Just weeks after Facebook purged its own Black History Month ads by mistake, Women’s History Month ads are also being flagged and deleted.
Though the tech giant received media praise for its “refreshing” Black History Month content, it was one of dozens of advertisers that saw its ad campaigns about Black history removed from the social network in February. Among the others were a Fortune 500 energy company, the Chicago Bulls, the city government of Denver, a church, a grade school, health-care providers, a book store, universities, and history museums.
The cycle appears primed to start again, this time targeting Women’s History Month ads. Facebook eliminated a Feb. 26-Mar. 1 campaign on the women’s suffrage movement created by the Franklin D. Roosevelt Presidential Library. Promotions focusing on women from AmeriCorps, the Church of Jesus Christ of Latter-Day Saints, the Connecticut Office of Tourism, a New Zealand salmon brand, a tutoring company, and a historical museum have also been erased since the start of March.
Facebook’s moderation system flagged and removed 14 “Facebook celebrates Black History Month” promotions run via the company’s main page, according to the Facebook Ad Library. The ads were axed for appearing without disclaimers noting they concerned “social issues, elections or politics.” All featured photos and videos of Black women speaking about their work and their lives—one as a therapist, others as skaters, another as a doula.
One of the deleted ads began, “Ashley M. is writing Black History by progressing free mental health for the Black community. Ashley started the Washington Therapy Fund Foundation to help clients and therapists eliminate barriers to Black healing.”
When contacted by The Daily Beast, Ashley McGirt, the analyst in the advertisement, did not know that some versions of the ads she appeared in had been flagged and pulled from the platform.
Another promotion showcased FroSkate, an organization that aims to encourage Black participation in skateboarding: “‘Skateboarding is typically a very white male-dominated space,’ explains Karlie T. ‘So when they see this Black girl on a skateboard flying past them, it’s shocking. There’s power in that.’”
Yet another axed ad appeared with what seems to be benign copy about Black leaders and their use of Facebook: “These movements have transformed into mantras for every generation. As we explore the stories that hero [sic] the beauty of natural hair and the bravery of natural leaders, we are inspired by the Black women who use their voices on our platforms to redefine the future.”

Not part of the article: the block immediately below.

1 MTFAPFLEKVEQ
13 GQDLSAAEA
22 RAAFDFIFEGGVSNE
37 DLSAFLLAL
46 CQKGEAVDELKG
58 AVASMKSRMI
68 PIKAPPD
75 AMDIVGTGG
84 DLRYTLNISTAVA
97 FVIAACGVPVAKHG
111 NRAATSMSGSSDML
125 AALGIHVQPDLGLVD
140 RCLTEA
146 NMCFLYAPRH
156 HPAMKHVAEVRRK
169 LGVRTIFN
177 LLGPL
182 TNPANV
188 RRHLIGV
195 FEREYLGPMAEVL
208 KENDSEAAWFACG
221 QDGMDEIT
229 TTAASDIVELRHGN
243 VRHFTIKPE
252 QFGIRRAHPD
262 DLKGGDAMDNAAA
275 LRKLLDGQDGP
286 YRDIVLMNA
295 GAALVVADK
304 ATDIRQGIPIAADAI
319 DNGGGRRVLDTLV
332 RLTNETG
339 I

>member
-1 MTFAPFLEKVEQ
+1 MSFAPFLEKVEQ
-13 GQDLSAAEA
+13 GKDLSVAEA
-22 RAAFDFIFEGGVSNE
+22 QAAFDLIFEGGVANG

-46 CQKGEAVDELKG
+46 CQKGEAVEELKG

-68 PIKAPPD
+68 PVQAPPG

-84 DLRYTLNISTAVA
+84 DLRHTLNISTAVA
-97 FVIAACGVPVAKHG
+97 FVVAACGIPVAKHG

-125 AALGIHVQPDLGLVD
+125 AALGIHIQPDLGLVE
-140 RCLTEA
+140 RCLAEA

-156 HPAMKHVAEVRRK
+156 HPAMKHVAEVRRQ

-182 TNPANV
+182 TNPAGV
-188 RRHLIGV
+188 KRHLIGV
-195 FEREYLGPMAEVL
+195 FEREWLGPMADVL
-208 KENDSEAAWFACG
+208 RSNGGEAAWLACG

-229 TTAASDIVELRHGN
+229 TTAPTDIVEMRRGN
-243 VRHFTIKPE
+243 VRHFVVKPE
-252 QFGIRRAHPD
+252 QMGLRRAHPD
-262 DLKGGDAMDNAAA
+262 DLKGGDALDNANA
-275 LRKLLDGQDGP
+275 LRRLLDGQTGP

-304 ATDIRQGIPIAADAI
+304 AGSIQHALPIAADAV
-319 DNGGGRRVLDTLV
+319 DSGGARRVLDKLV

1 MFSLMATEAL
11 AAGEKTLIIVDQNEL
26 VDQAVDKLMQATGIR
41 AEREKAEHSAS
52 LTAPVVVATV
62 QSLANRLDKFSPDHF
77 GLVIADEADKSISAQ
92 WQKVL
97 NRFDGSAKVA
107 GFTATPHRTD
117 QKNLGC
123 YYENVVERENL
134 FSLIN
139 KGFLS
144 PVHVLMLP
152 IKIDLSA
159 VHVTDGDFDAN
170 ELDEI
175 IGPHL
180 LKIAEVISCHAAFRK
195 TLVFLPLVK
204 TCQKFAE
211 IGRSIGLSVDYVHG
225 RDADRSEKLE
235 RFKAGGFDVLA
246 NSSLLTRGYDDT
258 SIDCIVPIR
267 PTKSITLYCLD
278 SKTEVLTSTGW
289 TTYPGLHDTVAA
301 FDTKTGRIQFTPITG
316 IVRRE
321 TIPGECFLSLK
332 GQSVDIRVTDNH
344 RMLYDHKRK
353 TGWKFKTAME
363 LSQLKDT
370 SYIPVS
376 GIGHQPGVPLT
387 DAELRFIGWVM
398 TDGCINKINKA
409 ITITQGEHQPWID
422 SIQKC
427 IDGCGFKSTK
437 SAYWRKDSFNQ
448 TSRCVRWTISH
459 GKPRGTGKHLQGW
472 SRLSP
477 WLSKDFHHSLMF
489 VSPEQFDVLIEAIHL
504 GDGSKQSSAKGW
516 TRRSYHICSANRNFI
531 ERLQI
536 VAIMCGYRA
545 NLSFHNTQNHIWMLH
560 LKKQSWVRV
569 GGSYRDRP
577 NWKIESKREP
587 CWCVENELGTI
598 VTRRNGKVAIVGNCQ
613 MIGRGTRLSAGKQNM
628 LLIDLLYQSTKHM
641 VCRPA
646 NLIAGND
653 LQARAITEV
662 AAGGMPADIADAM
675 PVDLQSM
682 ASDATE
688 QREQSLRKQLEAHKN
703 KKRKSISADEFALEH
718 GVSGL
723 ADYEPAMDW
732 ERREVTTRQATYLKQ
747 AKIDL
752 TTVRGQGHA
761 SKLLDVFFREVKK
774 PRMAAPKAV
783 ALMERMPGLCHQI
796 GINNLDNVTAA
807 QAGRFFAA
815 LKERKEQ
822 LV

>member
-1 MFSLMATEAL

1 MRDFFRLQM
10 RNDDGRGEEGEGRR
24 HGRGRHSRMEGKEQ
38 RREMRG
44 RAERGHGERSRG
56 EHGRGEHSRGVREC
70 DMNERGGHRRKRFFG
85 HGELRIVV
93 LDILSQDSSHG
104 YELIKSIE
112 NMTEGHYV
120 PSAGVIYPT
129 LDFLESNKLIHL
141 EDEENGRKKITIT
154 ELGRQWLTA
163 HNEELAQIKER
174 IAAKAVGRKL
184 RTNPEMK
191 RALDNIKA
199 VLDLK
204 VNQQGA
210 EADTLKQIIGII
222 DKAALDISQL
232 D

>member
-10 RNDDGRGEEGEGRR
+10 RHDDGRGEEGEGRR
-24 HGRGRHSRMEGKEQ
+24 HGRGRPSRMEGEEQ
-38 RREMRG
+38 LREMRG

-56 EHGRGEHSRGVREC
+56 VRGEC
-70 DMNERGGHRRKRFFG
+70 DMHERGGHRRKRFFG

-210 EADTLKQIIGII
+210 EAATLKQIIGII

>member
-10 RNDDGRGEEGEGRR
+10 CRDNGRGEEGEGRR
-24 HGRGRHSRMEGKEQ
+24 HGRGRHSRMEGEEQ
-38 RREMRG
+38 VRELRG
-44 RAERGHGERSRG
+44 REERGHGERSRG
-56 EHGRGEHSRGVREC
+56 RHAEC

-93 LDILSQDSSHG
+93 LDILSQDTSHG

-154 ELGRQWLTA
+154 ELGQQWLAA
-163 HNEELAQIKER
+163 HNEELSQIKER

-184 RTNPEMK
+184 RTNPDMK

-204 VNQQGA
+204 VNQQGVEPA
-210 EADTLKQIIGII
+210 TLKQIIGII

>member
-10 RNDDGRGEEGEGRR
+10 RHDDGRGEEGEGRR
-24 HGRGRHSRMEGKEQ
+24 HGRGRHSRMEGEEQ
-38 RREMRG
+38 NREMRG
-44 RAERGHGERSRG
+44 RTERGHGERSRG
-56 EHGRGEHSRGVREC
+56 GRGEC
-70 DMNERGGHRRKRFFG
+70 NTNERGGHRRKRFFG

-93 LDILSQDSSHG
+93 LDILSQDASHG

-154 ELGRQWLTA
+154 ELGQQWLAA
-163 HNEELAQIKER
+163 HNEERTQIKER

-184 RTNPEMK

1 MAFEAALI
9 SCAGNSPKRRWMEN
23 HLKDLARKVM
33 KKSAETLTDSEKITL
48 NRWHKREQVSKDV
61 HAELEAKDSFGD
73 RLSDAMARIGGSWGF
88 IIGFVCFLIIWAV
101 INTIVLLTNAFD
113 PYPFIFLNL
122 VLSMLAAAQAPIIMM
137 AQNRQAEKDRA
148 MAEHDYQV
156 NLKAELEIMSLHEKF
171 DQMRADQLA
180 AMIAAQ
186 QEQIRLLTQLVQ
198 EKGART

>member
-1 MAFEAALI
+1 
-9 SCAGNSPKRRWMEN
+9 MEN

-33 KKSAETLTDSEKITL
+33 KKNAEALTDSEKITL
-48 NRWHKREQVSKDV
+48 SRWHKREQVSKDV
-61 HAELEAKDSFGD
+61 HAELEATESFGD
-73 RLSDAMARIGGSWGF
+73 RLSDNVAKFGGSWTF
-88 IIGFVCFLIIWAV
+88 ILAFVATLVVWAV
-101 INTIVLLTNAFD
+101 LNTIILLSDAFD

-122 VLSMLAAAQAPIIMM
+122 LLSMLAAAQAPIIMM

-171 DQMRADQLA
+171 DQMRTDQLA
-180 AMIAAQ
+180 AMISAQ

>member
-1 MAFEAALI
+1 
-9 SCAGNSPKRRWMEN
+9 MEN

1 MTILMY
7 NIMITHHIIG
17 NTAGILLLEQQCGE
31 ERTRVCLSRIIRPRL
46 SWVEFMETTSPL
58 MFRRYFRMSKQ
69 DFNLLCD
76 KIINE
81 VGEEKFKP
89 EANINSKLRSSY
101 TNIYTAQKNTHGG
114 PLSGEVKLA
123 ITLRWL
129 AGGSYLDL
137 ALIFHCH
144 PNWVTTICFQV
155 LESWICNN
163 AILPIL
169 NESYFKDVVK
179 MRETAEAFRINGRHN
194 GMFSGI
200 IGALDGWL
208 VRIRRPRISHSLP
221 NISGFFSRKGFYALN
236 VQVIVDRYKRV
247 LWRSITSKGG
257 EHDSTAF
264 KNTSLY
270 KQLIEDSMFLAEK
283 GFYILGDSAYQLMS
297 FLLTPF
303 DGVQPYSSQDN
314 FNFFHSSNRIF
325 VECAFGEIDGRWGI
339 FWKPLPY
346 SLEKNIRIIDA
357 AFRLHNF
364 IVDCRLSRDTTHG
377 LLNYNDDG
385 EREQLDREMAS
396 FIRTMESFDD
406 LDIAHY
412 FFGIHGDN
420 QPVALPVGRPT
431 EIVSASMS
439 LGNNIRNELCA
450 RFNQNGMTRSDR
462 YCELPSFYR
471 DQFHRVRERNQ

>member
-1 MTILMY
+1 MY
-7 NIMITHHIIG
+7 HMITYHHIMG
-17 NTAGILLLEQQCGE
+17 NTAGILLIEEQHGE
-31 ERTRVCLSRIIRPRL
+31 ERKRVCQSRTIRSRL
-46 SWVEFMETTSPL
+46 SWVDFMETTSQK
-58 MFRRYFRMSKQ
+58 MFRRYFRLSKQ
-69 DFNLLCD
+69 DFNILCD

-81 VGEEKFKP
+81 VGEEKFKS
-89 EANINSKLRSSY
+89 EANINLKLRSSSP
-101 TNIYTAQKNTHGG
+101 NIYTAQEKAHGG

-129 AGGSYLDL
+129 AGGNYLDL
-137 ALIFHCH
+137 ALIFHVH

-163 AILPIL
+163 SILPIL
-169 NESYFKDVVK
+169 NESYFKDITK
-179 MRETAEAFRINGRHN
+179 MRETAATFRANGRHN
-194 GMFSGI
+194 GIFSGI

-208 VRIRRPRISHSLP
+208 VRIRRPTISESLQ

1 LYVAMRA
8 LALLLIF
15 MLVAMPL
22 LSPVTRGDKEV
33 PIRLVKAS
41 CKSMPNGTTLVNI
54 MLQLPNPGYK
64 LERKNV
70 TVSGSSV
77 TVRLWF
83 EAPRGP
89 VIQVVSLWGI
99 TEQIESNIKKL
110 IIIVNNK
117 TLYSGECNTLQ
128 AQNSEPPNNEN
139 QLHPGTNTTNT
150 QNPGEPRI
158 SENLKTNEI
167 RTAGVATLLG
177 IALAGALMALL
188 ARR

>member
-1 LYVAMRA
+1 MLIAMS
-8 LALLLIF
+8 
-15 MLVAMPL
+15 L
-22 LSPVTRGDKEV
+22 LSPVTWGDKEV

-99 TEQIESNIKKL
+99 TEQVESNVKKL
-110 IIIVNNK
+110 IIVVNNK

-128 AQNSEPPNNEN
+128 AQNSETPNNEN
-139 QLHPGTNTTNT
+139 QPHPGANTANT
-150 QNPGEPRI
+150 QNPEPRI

All the ads appeared above a link reading, “Facebook celebrates Black History Month” that led to about.fb.com/community, a page created by Facebook with the header: “Black history is written every day. People are using Facebook to connect and strengthen their communities.” The site touts Facebook’s fundraising and donation features and its support for small businesses.
It is unclear what elements of these advertisements triggered Facebook’s moderation systems or what about skateboarding, if anything, is political. The ads, which cost Facebook around $11,000, reached roughly 2.5 million people in total before they were taken down.
A spokesperson for Facebook told The Daily Beast that the takedowns of the company’s campaigns were a mistake and that the ads did not concern political issues, adding that Black History Month and Women’s History Month/International Women’s Day are not political matters under Facebook’s definition. To be designated an “issue” ad, a campaign must weigh in directly on legislation, an election, a petition, or a similar affair.
The spokesperson noted Facebook’s enforcement of the social issues policy and disclaimer is not perfect and that many Black History Month campaigns ran successfully, with many advertisers opting to preemptively use the disclaimer. The spokesperson emphasized that the phrases “Black history” and “women’s history” do not automatically put an ad up for moderator review.
Some of Facebook’s own ads were reinstated, but not all of them, according to the spokesperson. They will still show up in the Ad Library because of their original removal. Likewise, some of the Black History and Women’s History Month ads reappeared on the social network after the decisions to remove them were overturned, but not all.
Facebook’s review of ads is partly done by automated computer programs and partly by human content moderators. The company requires ads touching cultural third rails—“social issues, elections, or politics”—to appear with acknowledgments that the subject matter is sensitive. Ads with such labels require a higher standard of transparency and allow Facebook users to click through to see who paid for the ad and what demographics and regions the promotion targeted.
If an ad runs without such a disclaimer and Facebook’s post facto review determines the content does concern such material, it is taken down, and the advertiser is given the opportunity to resubmit the promotion.